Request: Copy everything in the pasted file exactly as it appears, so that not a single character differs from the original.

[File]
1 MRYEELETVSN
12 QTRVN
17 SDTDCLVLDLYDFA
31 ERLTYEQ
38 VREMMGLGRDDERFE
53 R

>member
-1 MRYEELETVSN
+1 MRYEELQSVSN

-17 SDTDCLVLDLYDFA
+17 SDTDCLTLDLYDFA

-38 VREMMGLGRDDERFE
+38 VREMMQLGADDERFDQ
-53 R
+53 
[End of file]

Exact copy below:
1 MRYEELETVSN
12 QTRVN
17 SDTDCLVLDLYDFA
31 ERLTYEQ
38 VREMMGLGRDDERFE
53 R

>member
-1 MRYEELETVSN
+1 MRYEELQSVSN

-17 SDTDCLVLDLYDFA
+17 SDTDCLTLDLYDFA

-38 VREMMGLGRDDERFE
+38 VREMMQLGADDERFDQ
-53 R
+53 